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March 16th, 2015, 03:27 AM  #1 
Member Joined: Aug 2013 Posts: 32 Thanks: 1  Sides of a triangle in arithmetic sequence
Hi all, if anyone has a few moments to help me, I would be grateful. If an obtuse triangle has three sides in arithmetic sequence, with angles, Theta, Pi + theta and Pi  2theta, what are the ratio of the sides? Many thanks, Eva Last edited by skipjack; March 17th, 2015 at 07:38 AM. 
March 16th, 2015, 03:47 AM  #2 
Math Team Joined: Jul 2011 From: Texas Posts: 2,887 Thanks: 1506  If $\theta > 0$ is one angle of the triangle, how can the same triangle have another angle equal to $\pi+\theta$ ? Wouldn't that angle be greater than $180^\circ$ ?

March 16th, 2015, 03:50 AM  #3 
Member Joined: Aug 2013 Posts: 32 Thanks: 1 
Sorry, the angles are: theta, pi/2 +theta and pi/2  2theta. Sorry about the mistake. Eva 
March 16th, 2015, 06:21 AM  #4 
Global Moderator Joined: Dec 2006 Posts: 20,484 Thanks: 2041 
I get approximately 0.41064866 : 0.70532433 : 1 or 0.45141623 : 0.72570811 : 1. Where did you get this problem from? Last edited by skipjack; March 16th, 2015 at 10:40 AM. 
March 16th, 2015, 06:46 AM  #5 
Global Moderator Joined: Nov 2006 From: UTC 5 Posts: 16,046 Thanks: 938 Math Focus: Number theory, computational mathematics, combinatorics, FOM, symbolic logic, TCS, algorithms  It seems like there are three possible orders: $\theta<\pi/22\theta<\pi/2+\theta$, $\theta=\pi/22\theta<\pi/2+\theta$, and $\pi/22\theta<\theta<\pi/2+\theta.$ The middle case gives $\theta=\pi/6$. The first case has $(\pi/22\theta)\theta=(\pi/2+\theta)(\pi/22\theta)$ or $\theta=\pi/12$. The last case is similar to the first. Find the last case and check if (1) the angles add up to $\pi$ and (2) if the triangle is obtuse in each of the three cases.

March 16th, 2015, 09:38 AM  #6 
Global Moderator Joined: Dec 2006 Posts: 20,484 Thanks: 2041 
Aren't you putting the angles in arithmetic progression rather than the sides?

March 16th, 2015, 08:59 PM  #7 
Member Joined: Aug 2013 Posts: 32 Thanks: 1 
Hi skipjack, it comes from an Australian yr 12 Trial HSC exam. The answer is sqrt 7  1: sqrt 7 : sqrt 7 + 1. It uses the sine and cosine rules. I was wondering whether there's a simpler way to deduce this. The algebra gets pretty long. Regards Last edited by skipjack; March 17th, 2015 at 01:38 AM.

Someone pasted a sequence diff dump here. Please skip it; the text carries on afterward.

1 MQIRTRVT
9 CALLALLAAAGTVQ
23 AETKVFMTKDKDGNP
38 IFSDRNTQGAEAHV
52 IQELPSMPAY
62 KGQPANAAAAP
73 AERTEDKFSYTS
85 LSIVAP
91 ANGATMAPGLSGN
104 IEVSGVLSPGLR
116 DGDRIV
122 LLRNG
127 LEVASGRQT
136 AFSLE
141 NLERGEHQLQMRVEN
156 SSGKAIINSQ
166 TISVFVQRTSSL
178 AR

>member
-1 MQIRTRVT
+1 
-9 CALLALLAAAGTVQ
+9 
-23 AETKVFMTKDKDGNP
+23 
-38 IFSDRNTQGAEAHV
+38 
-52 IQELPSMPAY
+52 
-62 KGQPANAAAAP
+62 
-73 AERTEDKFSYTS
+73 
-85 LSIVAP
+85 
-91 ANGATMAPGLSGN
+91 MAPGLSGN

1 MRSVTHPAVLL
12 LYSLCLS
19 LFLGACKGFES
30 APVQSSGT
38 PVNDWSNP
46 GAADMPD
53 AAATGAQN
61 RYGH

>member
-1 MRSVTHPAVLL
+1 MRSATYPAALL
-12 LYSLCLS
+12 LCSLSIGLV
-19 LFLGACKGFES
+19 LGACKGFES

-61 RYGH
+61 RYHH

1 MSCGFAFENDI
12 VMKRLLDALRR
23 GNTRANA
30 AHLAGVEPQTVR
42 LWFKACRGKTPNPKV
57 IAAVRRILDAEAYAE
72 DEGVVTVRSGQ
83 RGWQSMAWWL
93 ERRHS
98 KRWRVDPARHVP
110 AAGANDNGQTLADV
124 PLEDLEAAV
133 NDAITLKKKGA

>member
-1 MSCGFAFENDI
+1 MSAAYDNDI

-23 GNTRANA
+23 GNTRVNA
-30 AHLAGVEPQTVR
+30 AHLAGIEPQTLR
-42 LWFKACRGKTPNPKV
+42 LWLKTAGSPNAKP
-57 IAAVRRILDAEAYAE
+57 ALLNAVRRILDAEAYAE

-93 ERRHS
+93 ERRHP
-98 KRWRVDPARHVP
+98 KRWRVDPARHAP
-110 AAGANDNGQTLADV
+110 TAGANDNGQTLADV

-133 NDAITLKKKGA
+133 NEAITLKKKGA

March 17th, 2015, 01:33 AM  #8 
Global Moderator Joined: Dec 2006 Posts: 20,484 Thanks: 2041 
That's equivalent to my second answer above, so they missed my first answer. I used the sine rule. As you haven't posted the "pretty long" method, I can't tell whether I can find a simpler trigonometric method. It's unlikely that there's a simpler method that doesn't use trigonometry.

March 17th, 2015, 02:24 AM  #9 
Member Joined: Aug 2013 Posts: 32 Thanks: 1 
Thanks skip, I have attached the solution I have, agree the sine rule is the best, but was hoping for something less cumbersome. can you tell me where I have missed the second solution? kind regards Eva 
March 17th, 2015, 07:32 AM  #10 
Global Moderator Joined: Dec 2006 Posts: 20,484 Thanks: 2041 
In ascending order of length, the sides are ad, a and a+d, but there are two ways to put the corresponding opposite angles in ascending order, depending on the value of θ. If the angles, in ascending order, are θ, $\pi$/2  2θ, and $\pi$/2 + θ, the sine rule and the fact that the lengths of the sides form an arithmetic progression lead easily to the equation cos(θ) + sin(θ) = 2cos(2θ), squaring which gives 1 + sin(2θ) = 4cos²(2θ) = 4(1  sin²(2θ)). Hence 4sin²(2θ) + sin(2θ)  3 = 0, i.e. (sin(2θ) + 1)(4sin(2θ)  3) = 0. As sin(2θ) = 1 is an extraneous solution, sin(2θ) = 3/4. Hence (after some algebra) cos(2θ) = √7/4, cos(θ) = (√7 + 1)/4 and sin(θ) = (√7  1)/4. 

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